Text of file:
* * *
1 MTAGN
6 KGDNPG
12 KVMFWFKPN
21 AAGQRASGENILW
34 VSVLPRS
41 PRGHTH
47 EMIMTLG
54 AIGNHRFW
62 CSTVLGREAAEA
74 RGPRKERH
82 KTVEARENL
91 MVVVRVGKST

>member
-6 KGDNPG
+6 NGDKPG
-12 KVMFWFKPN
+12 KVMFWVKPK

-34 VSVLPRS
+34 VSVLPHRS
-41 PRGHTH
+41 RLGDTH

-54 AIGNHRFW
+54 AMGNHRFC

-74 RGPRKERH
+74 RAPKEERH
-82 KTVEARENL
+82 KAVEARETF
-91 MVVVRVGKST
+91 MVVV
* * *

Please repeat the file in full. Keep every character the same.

1 MTAGN
6 KGDNPG
12 KVMFWFKPN
21 AAGQRASGENILW
34 VSVLPRS
41 PRGHTH
47 EMIMTLG
54 AIGNHRFW
62 CSTVLGREAAEA
74 RGPRKERH
82 KTVEARENL
91 MVVVRVGKST

>member
-6 KGDNPG
+6 NGDKPG
-12 KVMFWFKPN
+12 KVMFWVKPK

-34 VSVLPRS
+34 VSVLPHRS
-41 PRGHTH
+41 RLGDTH

-54 AIGNHRFW
+54 AMGNHRFC

-74 RGPRKERH
+74 RAPKEERH
-82 KTVEARENL
+82 KAVEARETF
-91 MVVVRVGKST
+91 MVVV